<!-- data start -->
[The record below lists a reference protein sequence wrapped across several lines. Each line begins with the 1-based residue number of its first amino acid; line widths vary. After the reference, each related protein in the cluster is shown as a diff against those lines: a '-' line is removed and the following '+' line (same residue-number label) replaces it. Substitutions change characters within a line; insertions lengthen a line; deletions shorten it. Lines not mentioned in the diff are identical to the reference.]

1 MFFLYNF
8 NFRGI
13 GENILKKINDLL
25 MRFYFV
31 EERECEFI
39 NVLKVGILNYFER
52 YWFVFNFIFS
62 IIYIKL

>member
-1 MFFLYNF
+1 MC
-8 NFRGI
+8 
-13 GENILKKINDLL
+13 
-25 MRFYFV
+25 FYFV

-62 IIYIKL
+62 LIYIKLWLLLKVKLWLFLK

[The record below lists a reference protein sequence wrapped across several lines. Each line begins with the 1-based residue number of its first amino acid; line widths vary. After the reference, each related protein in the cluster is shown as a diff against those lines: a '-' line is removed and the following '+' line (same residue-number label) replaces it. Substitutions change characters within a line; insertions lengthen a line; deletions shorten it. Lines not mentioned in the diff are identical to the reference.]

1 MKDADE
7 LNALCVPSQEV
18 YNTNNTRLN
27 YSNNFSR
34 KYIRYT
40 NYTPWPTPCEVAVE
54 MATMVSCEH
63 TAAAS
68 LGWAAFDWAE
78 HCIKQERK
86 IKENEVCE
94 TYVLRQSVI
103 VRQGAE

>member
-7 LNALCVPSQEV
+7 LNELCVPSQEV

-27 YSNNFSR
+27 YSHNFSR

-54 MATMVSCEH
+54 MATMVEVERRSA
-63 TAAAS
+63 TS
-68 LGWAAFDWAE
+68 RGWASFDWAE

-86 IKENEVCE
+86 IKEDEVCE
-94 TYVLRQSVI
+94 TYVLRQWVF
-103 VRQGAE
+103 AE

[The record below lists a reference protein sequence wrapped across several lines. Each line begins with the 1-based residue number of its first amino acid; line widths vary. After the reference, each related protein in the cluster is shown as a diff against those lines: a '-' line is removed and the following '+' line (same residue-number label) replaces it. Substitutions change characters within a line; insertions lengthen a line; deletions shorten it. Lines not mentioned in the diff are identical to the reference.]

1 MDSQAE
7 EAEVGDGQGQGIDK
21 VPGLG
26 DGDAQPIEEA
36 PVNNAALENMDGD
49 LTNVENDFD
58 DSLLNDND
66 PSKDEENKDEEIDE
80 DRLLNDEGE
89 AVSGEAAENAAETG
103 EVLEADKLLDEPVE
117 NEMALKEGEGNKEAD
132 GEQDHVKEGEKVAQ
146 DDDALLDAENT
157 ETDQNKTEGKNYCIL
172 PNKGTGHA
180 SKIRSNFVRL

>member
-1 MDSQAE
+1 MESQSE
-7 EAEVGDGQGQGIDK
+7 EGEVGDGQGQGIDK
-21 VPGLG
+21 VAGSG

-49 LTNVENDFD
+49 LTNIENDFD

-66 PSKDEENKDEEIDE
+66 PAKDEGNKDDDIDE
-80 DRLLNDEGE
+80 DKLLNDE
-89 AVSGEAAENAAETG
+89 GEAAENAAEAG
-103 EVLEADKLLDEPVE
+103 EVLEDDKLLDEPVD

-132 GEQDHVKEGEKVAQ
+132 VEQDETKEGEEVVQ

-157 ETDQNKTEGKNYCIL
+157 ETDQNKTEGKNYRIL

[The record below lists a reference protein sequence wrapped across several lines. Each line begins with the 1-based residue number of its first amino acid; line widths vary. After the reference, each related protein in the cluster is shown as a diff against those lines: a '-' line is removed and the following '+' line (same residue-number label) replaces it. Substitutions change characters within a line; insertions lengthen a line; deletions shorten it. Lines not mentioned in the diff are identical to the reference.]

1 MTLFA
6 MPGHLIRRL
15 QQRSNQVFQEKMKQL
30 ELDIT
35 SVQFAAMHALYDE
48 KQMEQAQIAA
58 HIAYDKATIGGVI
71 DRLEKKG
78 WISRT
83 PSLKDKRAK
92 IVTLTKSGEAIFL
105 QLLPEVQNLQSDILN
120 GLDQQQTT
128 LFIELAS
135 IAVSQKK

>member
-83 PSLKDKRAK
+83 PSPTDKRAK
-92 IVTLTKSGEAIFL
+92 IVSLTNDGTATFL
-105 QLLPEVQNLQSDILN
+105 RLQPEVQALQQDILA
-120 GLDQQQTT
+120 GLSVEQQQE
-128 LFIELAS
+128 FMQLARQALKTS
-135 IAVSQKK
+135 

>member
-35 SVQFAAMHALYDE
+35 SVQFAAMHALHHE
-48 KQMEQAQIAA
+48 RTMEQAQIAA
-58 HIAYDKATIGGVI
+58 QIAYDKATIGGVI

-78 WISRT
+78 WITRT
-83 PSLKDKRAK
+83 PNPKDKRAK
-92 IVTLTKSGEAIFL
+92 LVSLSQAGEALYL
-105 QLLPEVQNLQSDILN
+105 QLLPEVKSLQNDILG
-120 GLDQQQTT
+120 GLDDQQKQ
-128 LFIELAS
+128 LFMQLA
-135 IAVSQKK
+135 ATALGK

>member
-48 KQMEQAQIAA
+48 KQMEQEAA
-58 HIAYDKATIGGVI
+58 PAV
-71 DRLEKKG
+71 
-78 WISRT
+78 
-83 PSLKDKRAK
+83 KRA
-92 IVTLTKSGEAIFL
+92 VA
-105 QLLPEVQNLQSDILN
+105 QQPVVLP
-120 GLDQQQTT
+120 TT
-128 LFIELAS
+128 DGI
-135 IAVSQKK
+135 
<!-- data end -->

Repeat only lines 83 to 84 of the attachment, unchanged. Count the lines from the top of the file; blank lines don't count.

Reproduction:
-89 AVSGEAAENAAETG
+89 GEAAENAAEAG